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China Keen For Tech Innovation to Drive Economic Growth

China will make tech innovation a focus of economic growth and aims to help drive a global economic recovery this year, Zhao Leji said at the Boao Forum for Asia

Top lawmaker Zhao Leji, centre at top panel, gave a keynote address at the 2024 Boao Forum in China on Wednesday. Image: Xinhua.


China wants to make tech innovation a key facet of economic growth, one of the country’s top lawmakers said at a key economic summit on Thursday.

The country is also aiming to be a driving force for the world economic recovery this year, top legislator Zhao Leji said at the opening of the annual Boao Forum for Asia.

Zhao said the country would open its markets wider to foreign investors and promoting high quality growth.


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Zhao Leji (Wikipedia pic).

China will make tech innovation a new point of economic growth and is willing to collaborate with other countries on it, Zhao, chairman of the Standing Committee of the National People’s Congress, said.

China’s import and export of goods is expected to exceed $32 trillion in the next five years, Zhao said.

Recent economic indicators have shown the world’s second-biggest economy made a bright start to the year, offering some relief to policymakers as they try to shore up growth amid weakness in the property sector and mounting local government debt.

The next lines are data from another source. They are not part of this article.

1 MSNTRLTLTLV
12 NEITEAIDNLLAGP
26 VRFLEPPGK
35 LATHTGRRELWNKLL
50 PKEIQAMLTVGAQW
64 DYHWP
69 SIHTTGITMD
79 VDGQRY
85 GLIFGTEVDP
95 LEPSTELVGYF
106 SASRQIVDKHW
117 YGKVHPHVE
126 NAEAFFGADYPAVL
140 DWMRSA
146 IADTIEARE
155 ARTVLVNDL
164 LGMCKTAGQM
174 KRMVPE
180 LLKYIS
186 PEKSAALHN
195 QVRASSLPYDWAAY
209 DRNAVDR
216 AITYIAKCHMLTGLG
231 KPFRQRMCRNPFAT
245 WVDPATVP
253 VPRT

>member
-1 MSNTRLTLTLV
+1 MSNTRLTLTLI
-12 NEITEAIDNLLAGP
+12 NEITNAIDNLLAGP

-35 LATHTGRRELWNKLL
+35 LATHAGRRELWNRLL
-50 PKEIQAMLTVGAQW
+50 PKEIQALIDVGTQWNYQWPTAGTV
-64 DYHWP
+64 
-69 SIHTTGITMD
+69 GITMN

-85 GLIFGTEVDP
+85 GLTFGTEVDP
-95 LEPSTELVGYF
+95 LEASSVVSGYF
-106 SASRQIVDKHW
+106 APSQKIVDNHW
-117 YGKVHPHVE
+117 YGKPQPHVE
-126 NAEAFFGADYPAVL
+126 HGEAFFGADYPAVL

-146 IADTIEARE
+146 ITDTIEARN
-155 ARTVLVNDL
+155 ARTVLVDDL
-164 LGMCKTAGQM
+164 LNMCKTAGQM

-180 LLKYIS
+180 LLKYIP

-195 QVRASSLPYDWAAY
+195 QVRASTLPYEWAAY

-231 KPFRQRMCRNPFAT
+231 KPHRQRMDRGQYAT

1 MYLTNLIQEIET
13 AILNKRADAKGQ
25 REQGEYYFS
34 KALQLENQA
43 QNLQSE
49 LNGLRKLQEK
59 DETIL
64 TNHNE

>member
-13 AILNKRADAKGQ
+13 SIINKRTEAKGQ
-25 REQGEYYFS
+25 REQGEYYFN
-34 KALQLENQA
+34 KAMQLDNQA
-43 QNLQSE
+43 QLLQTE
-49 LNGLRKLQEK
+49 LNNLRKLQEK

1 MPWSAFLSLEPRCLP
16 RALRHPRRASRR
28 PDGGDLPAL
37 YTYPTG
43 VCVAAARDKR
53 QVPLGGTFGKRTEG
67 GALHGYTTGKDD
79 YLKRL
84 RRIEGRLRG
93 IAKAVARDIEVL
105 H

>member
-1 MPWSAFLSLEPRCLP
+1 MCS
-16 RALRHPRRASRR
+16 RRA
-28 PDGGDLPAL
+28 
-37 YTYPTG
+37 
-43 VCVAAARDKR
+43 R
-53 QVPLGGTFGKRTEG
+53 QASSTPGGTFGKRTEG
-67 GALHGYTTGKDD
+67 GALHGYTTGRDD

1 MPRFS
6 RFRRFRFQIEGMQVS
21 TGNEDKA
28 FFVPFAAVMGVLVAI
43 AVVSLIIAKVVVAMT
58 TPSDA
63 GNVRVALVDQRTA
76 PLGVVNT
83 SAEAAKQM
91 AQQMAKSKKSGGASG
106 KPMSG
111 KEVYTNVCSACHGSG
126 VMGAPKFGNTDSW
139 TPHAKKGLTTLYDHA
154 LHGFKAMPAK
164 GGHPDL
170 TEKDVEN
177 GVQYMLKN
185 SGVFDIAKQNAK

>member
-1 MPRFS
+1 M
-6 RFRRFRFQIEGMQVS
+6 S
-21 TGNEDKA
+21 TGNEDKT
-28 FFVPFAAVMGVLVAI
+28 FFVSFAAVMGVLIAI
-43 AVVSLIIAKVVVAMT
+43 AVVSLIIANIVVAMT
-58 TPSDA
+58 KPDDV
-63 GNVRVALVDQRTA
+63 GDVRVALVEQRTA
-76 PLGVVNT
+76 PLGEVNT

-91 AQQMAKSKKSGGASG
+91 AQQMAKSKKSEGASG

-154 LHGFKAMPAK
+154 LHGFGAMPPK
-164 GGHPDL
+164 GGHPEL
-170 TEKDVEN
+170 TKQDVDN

Zhao also promised greater openness in the country’s markets for foreign investors, with a further reduction of the “negative list” of sectors prohibited or restricted for investment from foreign companies without special approval.

China has been on a huge spending spree, ploughing billions into its semiconductor sector, while rushing to stock up on vital microchip equipment in a bid to beat US tech sanctions.

Official data showed China imported $10.6 billion worth of semiconductor equipment in the last three months of 2023, analysts from Barclays said.


FDI down in first two months

Some foreign businesses may be sceptical about talk of “opening up”, given Beijing’s actions in recent years – passing a new anti-espionage bill and raiding foreign consultancies.

Indeed, many foreign entities have been looking to “de-risk” supply chains and operations away from China.

Inbound foreign direct investment shrank nearly 20% in the first two months of the year, data released last week showed.

Earlier in March, Beijing announced a series of policies to prop up economic growth and a growth target of around 5% for 2024, which Zhao said conveyed confidence the country’s economy continuing to rebound and improve in the long term.

China opposed trade protection and decoupling, Zhao said.


  • Reuters with additional input and editing by Jim Pollard



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Jim Pollard

Jim Pollard is an Australian journalist based in Thailand since 1999. He worked for News Ltd papers in Sydney, Perth, London and Melbourne before travelling through SE Asia in the late 90s. He was a senior editor at The Nation for 17+ years.


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